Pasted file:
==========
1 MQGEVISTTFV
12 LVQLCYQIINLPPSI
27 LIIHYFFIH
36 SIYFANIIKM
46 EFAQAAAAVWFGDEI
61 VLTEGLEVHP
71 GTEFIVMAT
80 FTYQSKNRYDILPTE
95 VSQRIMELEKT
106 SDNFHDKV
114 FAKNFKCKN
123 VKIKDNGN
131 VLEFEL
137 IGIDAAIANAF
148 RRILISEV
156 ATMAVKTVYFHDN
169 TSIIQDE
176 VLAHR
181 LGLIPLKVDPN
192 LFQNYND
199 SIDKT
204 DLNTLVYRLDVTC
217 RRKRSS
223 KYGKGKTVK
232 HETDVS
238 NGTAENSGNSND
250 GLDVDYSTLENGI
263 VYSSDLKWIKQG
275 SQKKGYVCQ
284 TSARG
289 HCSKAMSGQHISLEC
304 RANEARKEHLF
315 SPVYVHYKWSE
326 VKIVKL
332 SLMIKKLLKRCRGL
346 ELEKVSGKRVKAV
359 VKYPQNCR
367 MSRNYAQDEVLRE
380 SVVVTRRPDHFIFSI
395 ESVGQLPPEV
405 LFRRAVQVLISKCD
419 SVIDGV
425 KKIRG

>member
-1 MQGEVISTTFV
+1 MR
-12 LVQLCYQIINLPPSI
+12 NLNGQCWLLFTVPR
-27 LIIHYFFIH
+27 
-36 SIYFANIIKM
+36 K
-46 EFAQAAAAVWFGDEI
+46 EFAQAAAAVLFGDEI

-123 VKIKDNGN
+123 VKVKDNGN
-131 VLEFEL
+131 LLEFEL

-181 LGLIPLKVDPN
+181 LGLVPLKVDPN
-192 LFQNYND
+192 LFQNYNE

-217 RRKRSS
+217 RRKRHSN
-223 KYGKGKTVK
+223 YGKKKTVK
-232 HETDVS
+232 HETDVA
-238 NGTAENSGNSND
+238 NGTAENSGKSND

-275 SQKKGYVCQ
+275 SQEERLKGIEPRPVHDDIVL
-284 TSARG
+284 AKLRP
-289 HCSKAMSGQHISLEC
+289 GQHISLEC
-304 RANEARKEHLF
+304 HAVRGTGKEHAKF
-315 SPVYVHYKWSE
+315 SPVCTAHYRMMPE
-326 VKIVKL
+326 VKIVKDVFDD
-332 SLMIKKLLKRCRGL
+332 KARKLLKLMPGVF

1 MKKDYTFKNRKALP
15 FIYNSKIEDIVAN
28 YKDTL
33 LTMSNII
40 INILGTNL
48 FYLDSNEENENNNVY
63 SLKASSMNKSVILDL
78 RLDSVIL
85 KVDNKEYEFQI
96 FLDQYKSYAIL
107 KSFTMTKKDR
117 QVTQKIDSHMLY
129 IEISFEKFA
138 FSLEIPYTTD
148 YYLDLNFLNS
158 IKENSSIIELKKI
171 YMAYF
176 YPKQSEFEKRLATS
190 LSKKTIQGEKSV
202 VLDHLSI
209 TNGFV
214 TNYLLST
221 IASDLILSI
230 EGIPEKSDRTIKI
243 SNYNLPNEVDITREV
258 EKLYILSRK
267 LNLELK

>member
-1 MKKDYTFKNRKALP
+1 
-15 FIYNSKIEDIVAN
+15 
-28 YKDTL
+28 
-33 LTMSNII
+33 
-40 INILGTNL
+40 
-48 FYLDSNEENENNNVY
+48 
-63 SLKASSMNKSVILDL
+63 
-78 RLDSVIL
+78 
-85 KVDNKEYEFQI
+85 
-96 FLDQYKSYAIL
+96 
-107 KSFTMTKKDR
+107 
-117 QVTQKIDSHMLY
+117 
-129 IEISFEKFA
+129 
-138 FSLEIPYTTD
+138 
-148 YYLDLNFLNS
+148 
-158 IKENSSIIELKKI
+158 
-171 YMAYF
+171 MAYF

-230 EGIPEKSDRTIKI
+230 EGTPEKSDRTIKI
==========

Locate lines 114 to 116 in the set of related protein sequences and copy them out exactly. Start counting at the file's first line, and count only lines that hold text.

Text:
+1 
-15 FIYNSKIEDIVAN
+15 